Russian atrocities denounced by Ukrainian religious leaders

Ukrainian church leaders have hardened their tone amid mounting evidence of Russian military atrocities in their country.

“While we received good news of the liberation of the Kyiv region, we also received horrific images of the killing of civilians: it is difficult to explain and understand how the killing of innocents and children can be justified,” said the leader of the Independent Ukrainian Orthodox Church. , said Metropolitan Epiphany Doumenko.

“Today we heard that the peoples of Holy Russia are peaceful, while we see the ideology of the ‘Russian world’ justifying murder, violence and war. This ideology must be rejected and condemned, as was the ideology of Nazism.

The message was released ahead of a speech by President Zelensky on Tuesday to the United Nations Security Council, describing how civilians were shot in the streets, thrown into wells and crushed by tanks in a list of war crimes presumed Russians.

The head of Ukraine’s Greek Catholic Church, Major Archbishop Svetoslav Shevchuk, said on Tuesday that “macabre scenes” of people “tortured and killed simply because they were Ukrainians and spoke Ukrainian” in towns near the capital had been displayed “before the eyes of the world” in the run-up to Easter. He was counting on the international community, he said, to ensure that the perpetrators would face their trial in Nuremberg.

“Ukraine is facing its Golgotha, its crucifixion, and today I ask all Christians in the world, all people of good will, not to take their eyes off this humiliation and suffering, Ukraine’s dead and wounded.”

Ukrainian officials have confirmed that the remains of hundreds of civilians, many bearing the marks of torture and rape, were found in Irpin, Hostomel, Borodyanka and other northern towns recently abandoned by Russian forces. A mass grave near an Orthodox church in Bucha is still under investigation.

AlamyPresident Zelensky addresses the UN Security Council on Tuesday

In his address to the Security Council, President Zelensky said similar scenes of outrage were repeated across his country. The Russian ambassador to the UN, Vasily Nebenzya, denied that any crimes had been committed.

The European Union and the United States said they were preparing new sanctions against Moscow and pledged to help investigations for future war crimes charges.

In a statement on Monday, the World Council of Churches (WCC) expressed horror at the reported atrocities and called for them to be documented. “War is an inherently conducive context for such brutality, underscoring the need for systems of legal accountability to prosecute perpetrators, in order to curb the worst of humanity,” the statement said. It was signed by the WCC Acting Orthodox General Secretary, Reverend Professor Ioan Sauca.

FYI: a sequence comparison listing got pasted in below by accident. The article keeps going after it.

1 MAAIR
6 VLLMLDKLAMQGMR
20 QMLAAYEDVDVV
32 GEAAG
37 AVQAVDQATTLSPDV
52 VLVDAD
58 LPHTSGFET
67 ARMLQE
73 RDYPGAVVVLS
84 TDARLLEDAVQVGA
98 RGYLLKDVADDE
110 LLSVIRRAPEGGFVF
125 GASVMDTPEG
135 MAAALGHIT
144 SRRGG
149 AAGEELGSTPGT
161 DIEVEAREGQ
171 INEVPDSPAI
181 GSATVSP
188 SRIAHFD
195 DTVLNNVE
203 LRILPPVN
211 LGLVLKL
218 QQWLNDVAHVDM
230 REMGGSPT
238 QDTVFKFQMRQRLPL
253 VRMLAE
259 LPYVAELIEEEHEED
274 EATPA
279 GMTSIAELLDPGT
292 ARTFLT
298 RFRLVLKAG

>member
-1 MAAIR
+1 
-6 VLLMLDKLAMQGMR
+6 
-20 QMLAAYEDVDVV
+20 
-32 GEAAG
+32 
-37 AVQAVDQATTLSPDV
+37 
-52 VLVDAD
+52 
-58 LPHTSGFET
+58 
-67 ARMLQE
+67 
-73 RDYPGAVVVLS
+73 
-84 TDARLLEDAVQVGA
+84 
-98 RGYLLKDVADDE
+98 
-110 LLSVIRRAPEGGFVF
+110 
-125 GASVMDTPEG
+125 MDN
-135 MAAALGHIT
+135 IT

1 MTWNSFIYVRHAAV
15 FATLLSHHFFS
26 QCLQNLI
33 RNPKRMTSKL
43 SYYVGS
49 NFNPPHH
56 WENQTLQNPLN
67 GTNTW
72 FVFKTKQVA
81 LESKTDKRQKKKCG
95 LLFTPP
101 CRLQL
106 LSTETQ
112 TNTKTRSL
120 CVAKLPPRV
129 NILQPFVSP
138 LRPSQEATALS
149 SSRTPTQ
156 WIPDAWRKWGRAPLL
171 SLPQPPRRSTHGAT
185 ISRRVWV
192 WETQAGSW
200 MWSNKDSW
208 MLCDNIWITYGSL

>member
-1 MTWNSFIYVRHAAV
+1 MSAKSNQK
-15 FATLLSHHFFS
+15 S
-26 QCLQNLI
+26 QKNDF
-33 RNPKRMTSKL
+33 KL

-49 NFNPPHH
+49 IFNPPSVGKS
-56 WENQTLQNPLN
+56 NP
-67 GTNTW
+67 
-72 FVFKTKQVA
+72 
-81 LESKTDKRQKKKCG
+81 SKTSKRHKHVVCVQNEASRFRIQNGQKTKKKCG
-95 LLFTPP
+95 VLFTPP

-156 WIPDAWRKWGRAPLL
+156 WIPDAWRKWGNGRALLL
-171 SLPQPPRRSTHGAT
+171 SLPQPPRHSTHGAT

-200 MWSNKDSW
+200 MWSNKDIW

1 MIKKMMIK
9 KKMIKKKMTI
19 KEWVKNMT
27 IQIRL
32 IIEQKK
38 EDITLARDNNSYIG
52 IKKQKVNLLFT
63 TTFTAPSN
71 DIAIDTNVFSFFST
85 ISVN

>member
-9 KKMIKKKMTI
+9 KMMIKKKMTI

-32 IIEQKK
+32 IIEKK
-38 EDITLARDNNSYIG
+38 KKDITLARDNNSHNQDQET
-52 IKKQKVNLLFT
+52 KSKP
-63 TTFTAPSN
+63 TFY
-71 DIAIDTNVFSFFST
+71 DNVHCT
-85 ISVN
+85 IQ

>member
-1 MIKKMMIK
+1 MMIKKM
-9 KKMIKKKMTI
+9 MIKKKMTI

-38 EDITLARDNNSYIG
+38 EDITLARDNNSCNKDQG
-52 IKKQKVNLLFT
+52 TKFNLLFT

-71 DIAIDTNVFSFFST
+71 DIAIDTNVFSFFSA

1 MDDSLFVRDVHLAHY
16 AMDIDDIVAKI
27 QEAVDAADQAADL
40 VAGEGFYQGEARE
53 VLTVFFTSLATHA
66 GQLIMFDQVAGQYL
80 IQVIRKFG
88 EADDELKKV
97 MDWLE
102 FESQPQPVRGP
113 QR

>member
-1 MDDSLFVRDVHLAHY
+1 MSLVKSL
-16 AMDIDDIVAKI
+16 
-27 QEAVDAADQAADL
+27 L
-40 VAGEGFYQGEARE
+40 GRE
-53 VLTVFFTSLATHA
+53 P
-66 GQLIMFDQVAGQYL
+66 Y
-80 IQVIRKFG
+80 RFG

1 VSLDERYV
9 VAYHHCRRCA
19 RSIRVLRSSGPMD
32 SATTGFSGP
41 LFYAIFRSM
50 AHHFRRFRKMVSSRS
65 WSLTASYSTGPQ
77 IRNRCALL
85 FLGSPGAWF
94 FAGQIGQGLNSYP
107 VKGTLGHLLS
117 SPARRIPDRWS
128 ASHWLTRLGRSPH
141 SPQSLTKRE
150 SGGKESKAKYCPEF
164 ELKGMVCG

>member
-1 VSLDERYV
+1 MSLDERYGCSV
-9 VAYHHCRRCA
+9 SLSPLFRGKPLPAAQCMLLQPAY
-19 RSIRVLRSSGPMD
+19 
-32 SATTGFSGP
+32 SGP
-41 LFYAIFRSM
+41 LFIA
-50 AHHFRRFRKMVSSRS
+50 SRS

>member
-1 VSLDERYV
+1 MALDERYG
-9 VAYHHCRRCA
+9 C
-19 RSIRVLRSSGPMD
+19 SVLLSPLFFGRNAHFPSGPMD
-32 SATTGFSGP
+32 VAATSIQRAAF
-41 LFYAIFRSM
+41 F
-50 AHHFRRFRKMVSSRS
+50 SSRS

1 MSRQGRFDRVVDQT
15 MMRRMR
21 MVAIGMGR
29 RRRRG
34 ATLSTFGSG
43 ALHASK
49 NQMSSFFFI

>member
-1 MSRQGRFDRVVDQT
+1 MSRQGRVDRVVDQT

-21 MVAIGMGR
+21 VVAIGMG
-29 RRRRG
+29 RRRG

“We call on those responsible for conceiving, prosecuting and supporting this war to stop the bloodshed and destruction, and to save the lives of all children, women and men in the path of their ambition.”

Speaking during a visit to Malta this weekend, Pope Francis described the conflict as a “sacrilegious war” and told government and civil society officials that Europeans had believed that “the invasions of ‘other countries, savage street fights and atomic threats’ were just ‘dark memories of the distant past’.

In a televised interview on Monday, President Zelensky’s office chief Andrij Jermak welcomed the pope’s revelation to reporters that he plans to visit both Kyiv and neighboring Poland, after new official invitations to both country, and said a wartime papal visit to Ukraine would be “historic and very significant.”

The Vatican’s nuncio in Kyiv, Archbishop Visvaldas Kulbokas, said hospital officials in the capital had confirmed children were being deliberately targeted by Russian snipers.

During a general audience in Rome on Wednesday, Pope Francis said recent news from Ukraine, “instead of bringing relief and hope, rather testifies to new atrocities,” as well as “appalling cruelty.” He went on to say that the blood of innocent “civilians, helpless women and children” in the town of the Bucha massacre “cries out to the sky”.

It was reported this week that Russian units were reinforcing their positions in a bid to establish control of Ukraine’s eastern Donbass region, while preparing for an assault on the Black Sea port of Odessa.

On Monday, the Franciscan Bishop of Odessa, the Very Reverend Stanislav Shyrokoradiuk, told the Italian Servizio Informazione Religiosa that churches had remained open for most of the “poor, elderly and sick” unable to leave, but said that he feared that the historic city of one million would suffer “the same as Bucha and Irpin” if captured by Russian forces.

In Kyiv, the Culture and Information Ministry said it had recorded 135 Russian war crimes against Ukraine’s cultural heritage up to the end of March, including attacks on museums, theaters , libraries and monuments, which are prohibited under the 1954 Hague Convention.

By contrast, Russian officials said this week that “authorized federal executive bodies” continued to “carefully record numerous egregious facts of inhumane treatment of civilians by Kyiv authorities.”